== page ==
The Institute of Professional Florists was created by the British Florist Association (with the assistance of Lantra Sector Skills Council) to act as their Training & Education Body, and to recognize and promote professional floristry skills.
• Uphold the professional status of florists in the UK
• Encourage florists to engage in an ongoing process that will record continuous professional development
• Maintain consistently high standards within the floristry industry through training and qualification programs
• Support members in meeting their professional development needs
• Help flower businesses identify the best learning opportunities for their teams
Membership in the Institute of Professional Florists demonstrates to customers and the public in general that a florist is maintaining standards within the floral Industry by obtaining industry approved qualifications and also that they are participating in ongoing professional development.
Members receive a certificate appropriate to their level of membership and are entitled to use the relevant letters behind their name. They also receive the BFA florist magazine (delivered bi-monthly), and discounted entry to both the annual BFA Fleurex annual trade show and BFA competitions.
There are two main routes to IPF membership.
Intended for candidates already employed in the flower business this apprenticeship approach typically takes 2-3 years. It is based on completion of the NVQ2 / NVQ3 floristry awards along with acquisition of key skills and a technical certificate.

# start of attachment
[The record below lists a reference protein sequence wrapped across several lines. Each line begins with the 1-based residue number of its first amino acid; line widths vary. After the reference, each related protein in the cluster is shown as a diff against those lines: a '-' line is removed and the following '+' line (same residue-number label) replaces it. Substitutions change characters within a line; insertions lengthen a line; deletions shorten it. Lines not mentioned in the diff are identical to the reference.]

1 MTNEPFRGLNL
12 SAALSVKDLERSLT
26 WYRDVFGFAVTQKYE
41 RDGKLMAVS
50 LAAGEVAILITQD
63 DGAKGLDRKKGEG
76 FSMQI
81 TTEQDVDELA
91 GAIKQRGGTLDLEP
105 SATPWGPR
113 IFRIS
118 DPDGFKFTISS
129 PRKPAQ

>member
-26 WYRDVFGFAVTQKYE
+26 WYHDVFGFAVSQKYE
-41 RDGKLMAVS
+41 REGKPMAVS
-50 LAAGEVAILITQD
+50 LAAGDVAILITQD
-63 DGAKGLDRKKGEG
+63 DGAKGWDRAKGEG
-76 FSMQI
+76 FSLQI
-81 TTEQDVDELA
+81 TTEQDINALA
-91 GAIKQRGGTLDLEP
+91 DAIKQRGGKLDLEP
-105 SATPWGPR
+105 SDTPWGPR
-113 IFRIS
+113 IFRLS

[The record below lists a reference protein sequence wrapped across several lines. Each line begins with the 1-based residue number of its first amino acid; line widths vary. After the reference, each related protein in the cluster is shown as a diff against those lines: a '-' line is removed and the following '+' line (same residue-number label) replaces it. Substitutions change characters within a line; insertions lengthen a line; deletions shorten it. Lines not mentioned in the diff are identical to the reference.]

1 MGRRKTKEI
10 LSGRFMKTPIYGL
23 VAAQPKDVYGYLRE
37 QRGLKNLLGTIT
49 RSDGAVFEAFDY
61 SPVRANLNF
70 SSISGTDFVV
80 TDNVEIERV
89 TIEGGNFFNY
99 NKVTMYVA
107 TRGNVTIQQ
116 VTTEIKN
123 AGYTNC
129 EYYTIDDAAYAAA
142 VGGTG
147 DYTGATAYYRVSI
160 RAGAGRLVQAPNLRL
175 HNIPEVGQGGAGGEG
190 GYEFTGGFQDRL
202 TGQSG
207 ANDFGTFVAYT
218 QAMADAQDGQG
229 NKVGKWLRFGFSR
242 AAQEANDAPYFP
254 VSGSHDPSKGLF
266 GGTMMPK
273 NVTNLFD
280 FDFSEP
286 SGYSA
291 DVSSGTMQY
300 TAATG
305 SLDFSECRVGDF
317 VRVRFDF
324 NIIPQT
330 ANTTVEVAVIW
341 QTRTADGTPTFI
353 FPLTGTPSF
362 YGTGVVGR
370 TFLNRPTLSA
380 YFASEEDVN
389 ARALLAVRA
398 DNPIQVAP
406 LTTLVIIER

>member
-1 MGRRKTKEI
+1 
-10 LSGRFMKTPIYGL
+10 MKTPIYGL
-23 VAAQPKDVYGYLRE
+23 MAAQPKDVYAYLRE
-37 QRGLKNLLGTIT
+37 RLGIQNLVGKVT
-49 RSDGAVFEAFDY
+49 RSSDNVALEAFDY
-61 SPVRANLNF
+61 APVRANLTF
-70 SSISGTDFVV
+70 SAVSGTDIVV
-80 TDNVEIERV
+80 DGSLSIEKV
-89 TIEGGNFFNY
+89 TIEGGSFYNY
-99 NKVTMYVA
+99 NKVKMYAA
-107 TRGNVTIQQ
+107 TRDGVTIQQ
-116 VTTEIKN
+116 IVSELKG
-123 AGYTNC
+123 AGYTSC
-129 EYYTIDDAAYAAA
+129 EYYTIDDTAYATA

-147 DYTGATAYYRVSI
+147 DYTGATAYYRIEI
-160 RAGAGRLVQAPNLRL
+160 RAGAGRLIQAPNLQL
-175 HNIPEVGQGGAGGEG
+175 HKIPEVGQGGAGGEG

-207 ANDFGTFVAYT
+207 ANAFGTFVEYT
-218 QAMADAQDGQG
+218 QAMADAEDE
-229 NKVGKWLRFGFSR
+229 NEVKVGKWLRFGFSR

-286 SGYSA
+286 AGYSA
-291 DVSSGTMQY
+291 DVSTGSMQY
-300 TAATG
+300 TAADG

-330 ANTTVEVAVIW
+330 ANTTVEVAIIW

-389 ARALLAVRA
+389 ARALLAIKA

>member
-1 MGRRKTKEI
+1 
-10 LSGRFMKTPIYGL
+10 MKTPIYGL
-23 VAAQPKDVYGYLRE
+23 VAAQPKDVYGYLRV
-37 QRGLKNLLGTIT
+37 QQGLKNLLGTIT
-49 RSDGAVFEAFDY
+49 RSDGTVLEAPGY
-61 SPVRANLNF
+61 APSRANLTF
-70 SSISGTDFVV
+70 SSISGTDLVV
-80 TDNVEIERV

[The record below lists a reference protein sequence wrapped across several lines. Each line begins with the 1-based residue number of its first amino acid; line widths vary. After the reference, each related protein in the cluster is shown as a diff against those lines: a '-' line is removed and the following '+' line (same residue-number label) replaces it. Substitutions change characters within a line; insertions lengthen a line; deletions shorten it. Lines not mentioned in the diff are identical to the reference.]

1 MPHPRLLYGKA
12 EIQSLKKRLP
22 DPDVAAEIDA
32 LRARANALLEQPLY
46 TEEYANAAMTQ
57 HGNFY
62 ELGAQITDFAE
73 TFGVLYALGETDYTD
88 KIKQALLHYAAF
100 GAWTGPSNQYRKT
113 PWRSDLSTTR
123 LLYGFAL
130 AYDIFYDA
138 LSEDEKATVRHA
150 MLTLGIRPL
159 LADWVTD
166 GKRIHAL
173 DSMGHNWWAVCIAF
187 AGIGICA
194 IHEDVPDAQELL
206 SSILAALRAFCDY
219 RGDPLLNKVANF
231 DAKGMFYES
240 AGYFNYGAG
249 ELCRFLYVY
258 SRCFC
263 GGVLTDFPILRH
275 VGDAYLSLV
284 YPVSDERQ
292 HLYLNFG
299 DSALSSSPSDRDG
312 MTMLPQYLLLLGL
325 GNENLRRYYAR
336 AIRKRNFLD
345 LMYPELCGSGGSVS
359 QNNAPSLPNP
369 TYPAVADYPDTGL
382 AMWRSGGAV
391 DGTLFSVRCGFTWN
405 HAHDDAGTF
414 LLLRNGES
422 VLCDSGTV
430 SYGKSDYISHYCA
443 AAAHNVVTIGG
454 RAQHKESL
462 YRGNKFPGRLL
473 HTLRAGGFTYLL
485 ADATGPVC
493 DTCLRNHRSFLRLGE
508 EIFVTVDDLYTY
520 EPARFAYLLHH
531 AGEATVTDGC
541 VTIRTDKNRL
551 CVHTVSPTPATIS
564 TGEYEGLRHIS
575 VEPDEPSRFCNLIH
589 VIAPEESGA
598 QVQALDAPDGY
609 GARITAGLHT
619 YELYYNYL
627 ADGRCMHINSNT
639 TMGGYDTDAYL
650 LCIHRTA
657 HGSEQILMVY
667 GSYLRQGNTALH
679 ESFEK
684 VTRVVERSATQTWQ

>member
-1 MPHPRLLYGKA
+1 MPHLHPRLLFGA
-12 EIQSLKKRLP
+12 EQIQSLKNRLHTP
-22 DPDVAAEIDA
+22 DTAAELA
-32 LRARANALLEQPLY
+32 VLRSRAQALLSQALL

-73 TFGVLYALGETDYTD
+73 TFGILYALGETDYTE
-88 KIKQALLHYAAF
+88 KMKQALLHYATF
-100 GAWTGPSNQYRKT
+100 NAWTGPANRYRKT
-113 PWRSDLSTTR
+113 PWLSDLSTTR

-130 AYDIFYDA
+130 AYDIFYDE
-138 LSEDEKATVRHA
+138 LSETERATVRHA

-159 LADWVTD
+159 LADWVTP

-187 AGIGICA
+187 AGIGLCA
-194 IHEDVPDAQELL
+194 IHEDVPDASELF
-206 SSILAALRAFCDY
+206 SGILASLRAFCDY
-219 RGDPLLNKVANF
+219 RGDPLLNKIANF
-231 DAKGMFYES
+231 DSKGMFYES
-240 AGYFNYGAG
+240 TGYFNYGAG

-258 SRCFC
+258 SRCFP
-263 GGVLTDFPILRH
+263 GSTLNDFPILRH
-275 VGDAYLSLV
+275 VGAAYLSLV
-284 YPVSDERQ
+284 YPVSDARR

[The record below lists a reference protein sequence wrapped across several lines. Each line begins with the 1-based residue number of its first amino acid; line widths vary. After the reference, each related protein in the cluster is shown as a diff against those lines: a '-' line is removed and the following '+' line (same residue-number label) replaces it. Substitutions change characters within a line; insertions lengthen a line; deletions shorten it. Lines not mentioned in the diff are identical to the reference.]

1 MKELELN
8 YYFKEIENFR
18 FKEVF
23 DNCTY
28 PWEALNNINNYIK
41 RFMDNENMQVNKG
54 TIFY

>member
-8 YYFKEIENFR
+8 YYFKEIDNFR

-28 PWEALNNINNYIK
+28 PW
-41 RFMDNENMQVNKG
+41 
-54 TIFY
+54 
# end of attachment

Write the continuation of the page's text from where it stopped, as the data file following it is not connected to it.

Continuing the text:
The apprenticeship program can be tailored to suit the needs of the individual apprentice. It combines work-based training along with formal assessments and the building a portfolio. The candidate’s training is always overseen by a college or approved training provider who visits the apprentice in their workplace on a regular basis.
Apprenticeships are normally government funded and available free to both the apprentice and their employer.
There are approximately 100 colleges in the UK offering floristry courses, and this is often the first route that a student will take to becoming a florist. Programs vary – from specialized horticultural colleges with purpose-built training facilities, to general further education colleges without special facilities.
The range of study options and courses available to the aspiring florist is complex, making it important to seek advice when selecting a course.
The IPF recognizes the following institutions as members because of their commitment to award winning floristry training and qualifications:
Academy of Floral Art
Bishop Burton College
Chichester, West Sussex
Kingston Mauward College
Moreton Morrell College
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